review Amazon might have started selling its Kindle range of eBook readers in Australia late last year, but there is a world of difference between the performance of the device and range of the Kindle bookstore in Australia compared with Amazon’s home country of the US.
This article will document that difference to make it clear what readers are — and aren’t — getting when they buy a Kindle in Australia — specifically focusing on the Australian aspects of the device without going into a general review of the entire platform. For the purposes of this review we borrowed a Kindle DX from Amazon, as well as consulting with colleagues based in the US for comparison purposes.
The first and most obvious way that the Australian experience of the Kindle differs from that of overseas customers is the 3G mobile broadband connection the Kindle uses to download content. In the US this connection is provided by AT&T, but in Australia it is not clear which carrier is providing the Kindle’s connection (coverage map here). We asked Amazon, but the company would only say it was supported by AT&T’s global network.
Opinions online differ about what actual network provides the Kindle’s coverage, but many believe that Telstra at least is involved, and/or either or both of VHA and Optus. We haven’t seen many complaints about the US connection, but in Australia we found the Kindle DX’s mobile broadband connection painfully slow at times and flaky — much slower than browsing the internet on an iPhone or Android handset, for example.
In the worst case scenario it can take up to a minute to navigate to a sub-category. The connection may also drop out on the odd occasion but not enough to warrant irritation. However, downloading books doesn’t actually take to too long once the connection gets going — it took less than a minute to download Homer’s The Iliad and newspaper subscriptions are almost instantaneous to download, for example. In short, it will depend where you are and how you use the Kindle as to what sort of mileage you will get from its wireless connection.
It’s a tricky task to compare the amount and type of books that are available through the Kindle store in Australia when compared to what’s available in Amazon’s home country of the US and other online bookstores. A really detailed and complete analysis of what exactly is available is beyond the scope of this article.
But what is immediately apparent from a surface-level analysis of the Kindle store is that it both lacks Australian content (a problem also shared by rivals such as Borders’ eBook store), and that it lacks the volume of content compared to the Kindle store in the US.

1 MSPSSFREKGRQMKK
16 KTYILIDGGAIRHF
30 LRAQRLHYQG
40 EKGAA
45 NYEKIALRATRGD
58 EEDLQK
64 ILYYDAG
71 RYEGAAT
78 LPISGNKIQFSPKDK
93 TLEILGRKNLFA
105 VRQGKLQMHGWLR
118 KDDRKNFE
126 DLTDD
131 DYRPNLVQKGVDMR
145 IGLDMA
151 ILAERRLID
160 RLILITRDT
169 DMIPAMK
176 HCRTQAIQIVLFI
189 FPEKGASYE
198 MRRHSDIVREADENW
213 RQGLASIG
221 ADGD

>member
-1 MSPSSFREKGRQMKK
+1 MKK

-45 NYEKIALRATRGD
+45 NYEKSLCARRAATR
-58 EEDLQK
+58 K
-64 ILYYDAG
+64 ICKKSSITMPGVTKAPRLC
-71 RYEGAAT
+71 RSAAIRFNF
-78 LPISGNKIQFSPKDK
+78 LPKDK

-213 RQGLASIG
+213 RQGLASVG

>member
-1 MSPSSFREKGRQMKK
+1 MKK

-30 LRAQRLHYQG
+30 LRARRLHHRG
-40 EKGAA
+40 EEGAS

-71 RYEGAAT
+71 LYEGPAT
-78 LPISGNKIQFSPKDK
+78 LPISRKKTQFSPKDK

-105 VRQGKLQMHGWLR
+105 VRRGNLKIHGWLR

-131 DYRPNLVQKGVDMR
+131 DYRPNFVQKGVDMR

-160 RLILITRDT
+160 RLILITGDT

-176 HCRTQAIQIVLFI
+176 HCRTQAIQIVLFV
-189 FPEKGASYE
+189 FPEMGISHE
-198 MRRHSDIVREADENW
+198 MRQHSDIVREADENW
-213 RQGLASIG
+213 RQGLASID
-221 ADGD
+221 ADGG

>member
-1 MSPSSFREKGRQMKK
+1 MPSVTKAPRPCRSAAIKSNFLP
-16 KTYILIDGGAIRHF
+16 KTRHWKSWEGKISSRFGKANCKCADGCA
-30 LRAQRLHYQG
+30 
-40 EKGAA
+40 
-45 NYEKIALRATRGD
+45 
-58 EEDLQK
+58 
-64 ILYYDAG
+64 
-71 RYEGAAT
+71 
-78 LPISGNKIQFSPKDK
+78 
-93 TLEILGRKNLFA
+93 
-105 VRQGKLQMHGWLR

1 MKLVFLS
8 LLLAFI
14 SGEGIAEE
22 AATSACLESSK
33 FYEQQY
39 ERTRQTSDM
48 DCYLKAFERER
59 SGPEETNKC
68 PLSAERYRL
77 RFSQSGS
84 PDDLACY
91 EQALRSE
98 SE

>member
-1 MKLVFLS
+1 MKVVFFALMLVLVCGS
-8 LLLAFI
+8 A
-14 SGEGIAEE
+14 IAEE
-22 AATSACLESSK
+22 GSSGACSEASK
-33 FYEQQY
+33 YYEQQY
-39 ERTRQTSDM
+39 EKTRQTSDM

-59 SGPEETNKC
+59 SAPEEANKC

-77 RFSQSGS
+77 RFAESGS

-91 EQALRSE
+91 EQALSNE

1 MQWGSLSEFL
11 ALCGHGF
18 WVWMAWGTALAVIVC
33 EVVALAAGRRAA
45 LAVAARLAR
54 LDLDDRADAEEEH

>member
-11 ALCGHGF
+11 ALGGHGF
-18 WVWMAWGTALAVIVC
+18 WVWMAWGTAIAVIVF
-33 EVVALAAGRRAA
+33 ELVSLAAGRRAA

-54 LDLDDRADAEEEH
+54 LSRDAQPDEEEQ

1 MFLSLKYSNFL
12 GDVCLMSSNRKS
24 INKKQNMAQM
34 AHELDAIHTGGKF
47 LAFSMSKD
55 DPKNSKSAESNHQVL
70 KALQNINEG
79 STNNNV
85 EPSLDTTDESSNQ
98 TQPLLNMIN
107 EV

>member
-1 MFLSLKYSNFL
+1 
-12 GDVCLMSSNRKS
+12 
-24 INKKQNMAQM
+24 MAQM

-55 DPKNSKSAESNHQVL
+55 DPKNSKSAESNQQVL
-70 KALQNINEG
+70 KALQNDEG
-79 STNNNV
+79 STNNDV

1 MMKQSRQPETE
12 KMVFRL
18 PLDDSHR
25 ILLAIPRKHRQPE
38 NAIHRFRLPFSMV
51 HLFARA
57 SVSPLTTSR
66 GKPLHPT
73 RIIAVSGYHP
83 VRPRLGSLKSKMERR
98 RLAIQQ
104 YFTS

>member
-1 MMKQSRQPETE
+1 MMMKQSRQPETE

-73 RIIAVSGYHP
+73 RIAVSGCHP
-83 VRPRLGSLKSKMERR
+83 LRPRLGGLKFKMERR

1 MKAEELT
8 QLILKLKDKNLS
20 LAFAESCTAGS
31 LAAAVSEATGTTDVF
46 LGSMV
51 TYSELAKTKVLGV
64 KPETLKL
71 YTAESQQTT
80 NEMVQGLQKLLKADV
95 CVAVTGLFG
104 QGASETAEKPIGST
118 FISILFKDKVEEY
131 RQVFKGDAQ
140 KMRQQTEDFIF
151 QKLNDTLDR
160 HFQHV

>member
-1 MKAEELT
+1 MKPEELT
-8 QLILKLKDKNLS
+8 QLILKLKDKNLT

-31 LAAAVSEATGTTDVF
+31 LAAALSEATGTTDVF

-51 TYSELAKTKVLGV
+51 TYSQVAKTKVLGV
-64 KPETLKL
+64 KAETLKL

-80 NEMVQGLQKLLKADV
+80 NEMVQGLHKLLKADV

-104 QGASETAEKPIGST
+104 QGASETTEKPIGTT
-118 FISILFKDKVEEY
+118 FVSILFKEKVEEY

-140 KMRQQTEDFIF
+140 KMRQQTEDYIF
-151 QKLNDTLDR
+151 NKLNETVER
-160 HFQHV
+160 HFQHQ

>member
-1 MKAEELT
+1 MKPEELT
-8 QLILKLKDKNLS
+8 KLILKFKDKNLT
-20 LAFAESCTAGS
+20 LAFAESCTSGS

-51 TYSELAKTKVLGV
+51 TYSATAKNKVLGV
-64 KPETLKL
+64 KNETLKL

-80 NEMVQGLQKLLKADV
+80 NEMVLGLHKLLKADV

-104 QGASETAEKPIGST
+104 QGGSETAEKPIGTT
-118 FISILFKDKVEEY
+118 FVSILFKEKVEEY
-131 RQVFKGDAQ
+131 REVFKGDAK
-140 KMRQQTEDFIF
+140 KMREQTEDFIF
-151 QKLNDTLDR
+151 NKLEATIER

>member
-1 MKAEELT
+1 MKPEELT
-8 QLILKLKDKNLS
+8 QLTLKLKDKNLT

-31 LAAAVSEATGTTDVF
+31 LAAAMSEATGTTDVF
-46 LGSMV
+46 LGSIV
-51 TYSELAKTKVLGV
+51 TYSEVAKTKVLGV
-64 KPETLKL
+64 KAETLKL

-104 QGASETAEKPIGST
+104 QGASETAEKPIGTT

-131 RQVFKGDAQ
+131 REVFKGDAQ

When we searched for Australian authors on the Kindle store, we could not find the works of Bryce Courtenay at all, and Thomas Keneally had only two books available — Abraham Lincoln (for $13.60) and Australians (for $22.20). In comparison, there are 20-plus works by Courtenay on the Borders eBook store, with the most expensive, The Story of Danny Dunn costing $30.95. The book is also available in hardcover at Dymock’s for $49.95.
My favourite Australian author, Sean Williams, has three books available on the Kindle store — for example, The Sky Warden and The Sun for $10.42. The Borders application has one piece of William’s work — Earth Ascendant for $7.69. Both books are available in paperback at Dymocks for 20.99 AUD and 19.99, respectively.
We also looked in both stores for a laundry list of Australian authors ranging from Peter Carey to David Malouf, to Tim Winton, Helen Garner and DBC Pierre. In most cases, both the Kindle store and Borders’ eBook store had few entries — usually only one or two books from each category. These authors are, however, well-represented in mainstream paper book stores.
Secondly, we compared the overall numbers of books available to Australians browsing the Kindle store, compared with Americans in the US browsing the same store. There are a diverse range of books are available in Australia through the Kindle store — 394, 534 of them — with 27 categories and numerous sub-categories. The top three largest categories are Non-fiction (257,935 books with 32 sub-categories), Fiction (130,737) and Science (41,046). Other categories range from Religion and Spirituality to Politics and Current Events to Arts and Entertainment.